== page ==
Facts on Tap tackles alcohol-related issues on college campuses

Contact: Communications Dept., 212-595-5810, ext. 7854

For Immediate Release


“Facts On Tap”

(New York, Oct. 19) — Recognizing alcohol abuse as one of the most disruptive factors in a college student’s life, Phoenix House — the largest nonprofit substance abuse services agency in the country — today unveiled a national education program to help schools combat binge drinking on their campuses.

Called Facts on Tap, the initiative has been released in conjunction with College Campus Drug & Alcohol Awareness Week, October 18-24.

“Binge drinking not only impairs the health and safety of the abusing students — it also takes a heavy toll on their roommates, classmates and families,” said Kevin McEneaney, Executive Vice President of Phoenix House.

A recent Harvard School of Public Health alcohol study revealed that in 1997, 52 percent of America’s College students drank to get drunk. In addition, 78.8 percent of campus students who were not binge drinkers experienced at least one negative, second-hand effect of binge drinking, such as disruption of study, vandalized property and unwanted sexual advance or assault.

Facts on Tap consists of hard-hitting educational materials prepared by Phoenix House affiliates, The American Council for Drug Education (ACDE) and the Children of Alcoholics Foundation (COAF), in co-operation with an advisory board of academic experts. Facts on Tap has already received high grades from focus groups at colleges in New York, New Jersey, Texas and California..

The publications cover:

  • “The Naked Truth” about the effects of heavy drinking on the body;
  • Facts and myths about heavy drinking as part of “The College Experience”;
  • The “Risky Relationship” between alcohol and sex; and
  • “The Non-Alcoholic Hangover,” which examines second-hand effects of heavy drinking.

Facts on Tap also helps campus health professionals address the issues of students who are in need of special attention — the children of substance abusers — and provides a confidential, 24-hour, toll-free helpline (800-DRUGHELP) for students who may be uncomfortable seeking assistance on-campus.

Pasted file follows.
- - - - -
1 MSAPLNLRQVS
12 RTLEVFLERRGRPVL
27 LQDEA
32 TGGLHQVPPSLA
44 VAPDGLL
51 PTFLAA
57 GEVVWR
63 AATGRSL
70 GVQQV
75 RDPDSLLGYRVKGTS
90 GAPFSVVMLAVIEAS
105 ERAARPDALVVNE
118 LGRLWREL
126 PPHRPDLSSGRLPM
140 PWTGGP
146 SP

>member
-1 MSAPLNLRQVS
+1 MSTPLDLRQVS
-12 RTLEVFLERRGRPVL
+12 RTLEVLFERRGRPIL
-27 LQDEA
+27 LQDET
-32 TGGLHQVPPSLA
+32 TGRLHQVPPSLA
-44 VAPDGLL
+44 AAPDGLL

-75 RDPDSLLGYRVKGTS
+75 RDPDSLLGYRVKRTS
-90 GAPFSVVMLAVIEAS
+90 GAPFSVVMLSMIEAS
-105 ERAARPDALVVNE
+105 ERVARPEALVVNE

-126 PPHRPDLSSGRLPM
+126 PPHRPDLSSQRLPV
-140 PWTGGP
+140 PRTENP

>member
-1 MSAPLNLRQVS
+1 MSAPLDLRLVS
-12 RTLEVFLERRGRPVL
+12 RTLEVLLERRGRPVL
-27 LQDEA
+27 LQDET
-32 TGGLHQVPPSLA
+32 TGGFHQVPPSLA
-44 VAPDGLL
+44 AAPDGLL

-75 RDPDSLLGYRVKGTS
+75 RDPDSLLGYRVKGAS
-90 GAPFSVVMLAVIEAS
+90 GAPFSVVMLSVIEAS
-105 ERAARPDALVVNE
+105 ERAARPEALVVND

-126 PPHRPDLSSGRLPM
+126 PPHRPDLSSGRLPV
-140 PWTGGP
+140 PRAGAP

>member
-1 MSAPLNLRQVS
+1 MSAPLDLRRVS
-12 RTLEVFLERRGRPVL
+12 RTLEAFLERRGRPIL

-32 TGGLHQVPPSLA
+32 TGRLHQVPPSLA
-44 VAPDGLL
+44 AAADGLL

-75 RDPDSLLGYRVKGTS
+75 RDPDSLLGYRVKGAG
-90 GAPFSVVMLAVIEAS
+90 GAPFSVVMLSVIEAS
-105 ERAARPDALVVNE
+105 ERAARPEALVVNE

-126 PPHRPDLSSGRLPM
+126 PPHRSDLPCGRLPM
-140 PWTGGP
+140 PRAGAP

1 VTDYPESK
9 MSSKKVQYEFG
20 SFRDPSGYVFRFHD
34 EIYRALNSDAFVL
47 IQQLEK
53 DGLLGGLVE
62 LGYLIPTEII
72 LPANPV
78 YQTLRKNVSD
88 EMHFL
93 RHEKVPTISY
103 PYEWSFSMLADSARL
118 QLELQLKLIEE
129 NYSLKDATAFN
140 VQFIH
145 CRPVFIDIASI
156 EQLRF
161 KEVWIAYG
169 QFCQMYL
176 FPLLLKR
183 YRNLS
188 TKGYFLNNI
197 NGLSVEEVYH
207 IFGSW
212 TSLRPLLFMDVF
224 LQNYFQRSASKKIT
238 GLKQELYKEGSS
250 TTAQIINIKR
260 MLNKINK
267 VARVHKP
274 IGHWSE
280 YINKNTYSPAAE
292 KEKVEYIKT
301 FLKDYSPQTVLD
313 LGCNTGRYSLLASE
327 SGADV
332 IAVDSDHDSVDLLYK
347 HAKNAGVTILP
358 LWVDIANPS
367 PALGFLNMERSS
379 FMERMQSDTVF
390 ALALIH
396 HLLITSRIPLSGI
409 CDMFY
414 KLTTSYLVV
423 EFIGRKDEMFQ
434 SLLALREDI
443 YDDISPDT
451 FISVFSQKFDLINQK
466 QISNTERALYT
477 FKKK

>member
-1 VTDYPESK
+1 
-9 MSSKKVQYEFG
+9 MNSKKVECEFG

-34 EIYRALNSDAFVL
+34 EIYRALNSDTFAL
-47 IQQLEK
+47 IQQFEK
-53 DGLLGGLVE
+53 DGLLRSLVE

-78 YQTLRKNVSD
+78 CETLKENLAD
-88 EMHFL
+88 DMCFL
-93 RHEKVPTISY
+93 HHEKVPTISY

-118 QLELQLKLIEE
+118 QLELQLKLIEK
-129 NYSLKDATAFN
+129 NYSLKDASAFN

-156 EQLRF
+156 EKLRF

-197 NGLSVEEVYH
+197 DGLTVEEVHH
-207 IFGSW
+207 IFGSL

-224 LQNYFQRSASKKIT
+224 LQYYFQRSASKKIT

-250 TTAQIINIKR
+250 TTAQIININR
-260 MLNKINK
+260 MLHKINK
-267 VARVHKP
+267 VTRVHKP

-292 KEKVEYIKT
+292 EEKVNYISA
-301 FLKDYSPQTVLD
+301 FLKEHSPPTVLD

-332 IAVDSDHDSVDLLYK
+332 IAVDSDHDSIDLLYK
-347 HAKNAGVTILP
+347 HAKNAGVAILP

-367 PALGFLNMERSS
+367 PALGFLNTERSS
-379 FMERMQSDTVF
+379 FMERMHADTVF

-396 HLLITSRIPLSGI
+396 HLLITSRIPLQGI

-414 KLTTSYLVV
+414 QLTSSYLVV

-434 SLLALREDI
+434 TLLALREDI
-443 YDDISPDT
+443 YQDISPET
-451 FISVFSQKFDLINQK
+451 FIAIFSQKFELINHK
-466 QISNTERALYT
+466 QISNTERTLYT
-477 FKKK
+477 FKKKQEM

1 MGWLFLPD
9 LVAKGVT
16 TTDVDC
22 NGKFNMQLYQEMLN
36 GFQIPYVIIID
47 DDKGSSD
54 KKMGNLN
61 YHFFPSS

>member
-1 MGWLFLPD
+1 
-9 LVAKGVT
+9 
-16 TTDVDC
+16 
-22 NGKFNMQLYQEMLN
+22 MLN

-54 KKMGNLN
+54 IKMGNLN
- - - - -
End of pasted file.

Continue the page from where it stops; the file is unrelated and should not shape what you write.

Among the colleges that support the program is Fordham University, a leading institution of higher education which maintains two residential campuses in New York City.

According to Rev. Joseph A. O’Hare, S.J., President of Fordham University: “The unique program developed by Phoenix House addresses a serious problem that universities face throughout the country. Fordham is a Jesuit institution committed to educating its students in all aspects of life so that they may become responsible and productive leaders in society. The Facts on Tap program is a welcome addition to our on-going substance abuse awareness and prevention programming, and has the University’s wholehearted endorsement.”

Major funding for the program was provided by the Metropolitan Life Foundation, with additional support provided by the Hearst Foundation.

“Metropolitan Life Foundation is pleased to support a program which approaches the serious problem of alcohol abuse on America’s college campuses from the student’s perspective,” said Sibyl Jacobson, President and CEO of Metropolitan Life Foundation.

Facts on Tap is a tool to raise awareness and educate students about the dangers of excessive drinking.”

For more information about Facts on Tap, call 800-488-DRUG, or visit the web site, www.factsontap.org.

Phoenix House is the nation’s leading non-profit provider of substance abuse treatment and prevention services, with programs in New York, California and Texas. Founded in 1967, Phoenix House has treated more than 70,000 people — saving lives , and strengthening families and communities. To learn more, visit us online at www.phoenixhouse.org.

Fordham University
113 W. 60th Street
New York, NY 10023
(212) 636-6530
Contact: Libby Schmalz
Metropolitan Life Foundation
One Madison Avenue
New York, NY 10010
(212) 578-4072
Contact: Tricia Brown

Phoenix House
164 W. 74th Street
New York, NY 10023
(212) 595-5810
Contact: Communications Dept.

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